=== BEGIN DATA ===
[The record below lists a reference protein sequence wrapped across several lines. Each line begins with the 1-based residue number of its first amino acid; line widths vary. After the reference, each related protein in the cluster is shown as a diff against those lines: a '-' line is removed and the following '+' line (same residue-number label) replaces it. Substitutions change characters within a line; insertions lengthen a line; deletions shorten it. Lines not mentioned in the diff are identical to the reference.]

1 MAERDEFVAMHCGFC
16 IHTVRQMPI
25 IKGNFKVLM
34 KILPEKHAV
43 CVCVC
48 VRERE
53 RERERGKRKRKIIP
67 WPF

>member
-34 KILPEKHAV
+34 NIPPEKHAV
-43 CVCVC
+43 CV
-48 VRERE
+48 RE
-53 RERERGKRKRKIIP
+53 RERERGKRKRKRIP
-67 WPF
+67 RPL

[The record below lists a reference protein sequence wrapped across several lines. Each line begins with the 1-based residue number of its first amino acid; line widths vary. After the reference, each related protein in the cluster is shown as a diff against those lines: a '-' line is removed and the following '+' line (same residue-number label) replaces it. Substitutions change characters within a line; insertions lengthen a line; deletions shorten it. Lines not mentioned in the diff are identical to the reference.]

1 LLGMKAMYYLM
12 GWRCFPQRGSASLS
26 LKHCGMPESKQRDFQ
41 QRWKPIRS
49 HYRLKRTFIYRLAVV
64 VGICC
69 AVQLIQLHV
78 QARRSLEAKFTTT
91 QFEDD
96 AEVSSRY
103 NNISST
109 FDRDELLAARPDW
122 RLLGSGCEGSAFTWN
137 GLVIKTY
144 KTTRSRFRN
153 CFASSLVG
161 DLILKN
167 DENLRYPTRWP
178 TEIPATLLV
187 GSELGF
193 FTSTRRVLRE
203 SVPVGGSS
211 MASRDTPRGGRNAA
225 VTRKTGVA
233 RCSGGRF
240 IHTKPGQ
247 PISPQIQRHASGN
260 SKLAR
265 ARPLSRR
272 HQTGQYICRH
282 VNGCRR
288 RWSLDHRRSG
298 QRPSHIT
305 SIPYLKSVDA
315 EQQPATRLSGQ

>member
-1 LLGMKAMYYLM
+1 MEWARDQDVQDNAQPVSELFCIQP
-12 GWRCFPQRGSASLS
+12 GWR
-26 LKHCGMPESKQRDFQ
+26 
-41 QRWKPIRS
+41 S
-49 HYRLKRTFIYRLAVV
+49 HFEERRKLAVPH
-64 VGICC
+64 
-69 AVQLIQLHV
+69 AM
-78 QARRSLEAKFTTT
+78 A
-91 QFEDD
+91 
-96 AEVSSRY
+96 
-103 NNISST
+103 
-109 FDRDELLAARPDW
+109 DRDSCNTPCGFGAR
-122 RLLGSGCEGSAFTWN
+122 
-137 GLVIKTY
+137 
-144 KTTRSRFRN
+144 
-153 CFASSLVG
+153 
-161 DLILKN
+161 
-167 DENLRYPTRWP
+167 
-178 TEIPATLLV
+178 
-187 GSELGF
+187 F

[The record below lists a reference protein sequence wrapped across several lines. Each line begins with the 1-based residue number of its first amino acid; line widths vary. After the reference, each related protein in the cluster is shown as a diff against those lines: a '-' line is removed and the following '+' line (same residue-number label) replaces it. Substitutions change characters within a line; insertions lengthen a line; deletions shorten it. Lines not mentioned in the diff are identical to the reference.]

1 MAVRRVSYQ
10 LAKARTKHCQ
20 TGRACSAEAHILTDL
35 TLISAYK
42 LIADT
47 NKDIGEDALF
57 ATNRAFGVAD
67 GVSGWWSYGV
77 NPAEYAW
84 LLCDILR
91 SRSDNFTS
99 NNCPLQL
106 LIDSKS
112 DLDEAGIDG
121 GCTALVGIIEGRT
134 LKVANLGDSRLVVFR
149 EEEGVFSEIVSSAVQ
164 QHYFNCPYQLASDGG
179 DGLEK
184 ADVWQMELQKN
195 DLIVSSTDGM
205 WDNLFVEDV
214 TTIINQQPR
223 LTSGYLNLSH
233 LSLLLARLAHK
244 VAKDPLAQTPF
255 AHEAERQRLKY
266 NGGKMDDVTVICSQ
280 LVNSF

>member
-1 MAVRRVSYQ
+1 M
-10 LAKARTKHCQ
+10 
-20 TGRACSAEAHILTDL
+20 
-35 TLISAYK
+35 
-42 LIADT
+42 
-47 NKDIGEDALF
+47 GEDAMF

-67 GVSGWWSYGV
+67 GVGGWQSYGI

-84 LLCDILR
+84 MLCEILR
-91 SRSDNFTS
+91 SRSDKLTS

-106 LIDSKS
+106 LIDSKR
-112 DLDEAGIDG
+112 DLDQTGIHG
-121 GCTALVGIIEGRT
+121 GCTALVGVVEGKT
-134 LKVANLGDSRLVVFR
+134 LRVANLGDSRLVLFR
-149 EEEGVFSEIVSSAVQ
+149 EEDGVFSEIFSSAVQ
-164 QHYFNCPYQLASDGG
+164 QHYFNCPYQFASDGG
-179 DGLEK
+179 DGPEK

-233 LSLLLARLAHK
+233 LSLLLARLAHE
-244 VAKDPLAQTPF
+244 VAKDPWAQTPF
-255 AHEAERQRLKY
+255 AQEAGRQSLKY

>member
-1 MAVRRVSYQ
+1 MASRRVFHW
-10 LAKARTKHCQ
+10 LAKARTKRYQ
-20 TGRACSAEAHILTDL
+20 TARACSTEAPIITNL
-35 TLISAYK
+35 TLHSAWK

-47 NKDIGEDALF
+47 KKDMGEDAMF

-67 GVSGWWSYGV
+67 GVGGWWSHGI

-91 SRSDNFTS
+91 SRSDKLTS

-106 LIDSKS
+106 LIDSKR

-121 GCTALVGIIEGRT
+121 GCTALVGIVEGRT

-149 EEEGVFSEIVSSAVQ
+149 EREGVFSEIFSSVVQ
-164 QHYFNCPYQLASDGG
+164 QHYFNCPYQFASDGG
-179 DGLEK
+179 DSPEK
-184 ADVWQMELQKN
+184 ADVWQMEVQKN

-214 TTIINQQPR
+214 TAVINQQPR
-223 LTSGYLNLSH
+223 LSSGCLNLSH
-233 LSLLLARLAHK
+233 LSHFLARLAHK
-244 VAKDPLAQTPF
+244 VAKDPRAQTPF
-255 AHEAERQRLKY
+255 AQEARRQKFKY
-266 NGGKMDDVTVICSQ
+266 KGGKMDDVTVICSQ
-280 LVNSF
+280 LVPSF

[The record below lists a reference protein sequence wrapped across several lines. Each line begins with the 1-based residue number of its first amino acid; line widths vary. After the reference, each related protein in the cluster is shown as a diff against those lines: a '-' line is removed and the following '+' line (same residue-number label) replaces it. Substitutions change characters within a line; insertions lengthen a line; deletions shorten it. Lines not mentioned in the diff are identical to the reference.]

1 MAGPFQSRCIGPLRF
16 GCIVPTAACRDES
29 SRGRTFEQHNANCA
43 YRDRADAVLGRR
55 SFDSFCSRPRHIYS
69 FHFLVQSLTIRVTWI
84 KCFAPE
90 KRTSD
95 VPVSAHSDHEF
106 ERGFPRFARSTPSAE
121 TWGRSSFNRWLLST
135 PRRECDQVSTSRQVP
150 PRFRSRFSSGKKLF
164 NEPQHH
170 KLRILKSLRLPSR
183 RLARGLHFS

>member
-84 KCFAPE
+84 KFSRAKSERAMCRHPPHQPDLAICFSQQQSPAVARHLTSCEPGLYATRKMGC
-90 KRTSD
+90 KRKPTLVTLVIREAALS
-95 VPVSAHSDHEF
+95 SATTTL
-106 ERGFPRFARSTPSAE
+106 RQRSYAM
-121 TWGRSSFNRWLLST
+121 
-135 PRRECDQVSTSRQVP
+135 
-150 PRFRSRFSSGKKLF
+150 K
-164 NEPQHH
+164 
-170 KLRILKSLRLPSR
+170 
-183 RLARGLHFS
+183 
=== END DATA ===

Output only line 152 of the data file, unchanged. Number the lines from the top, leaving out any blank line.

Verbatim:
+121 GCTALVGVVEGKT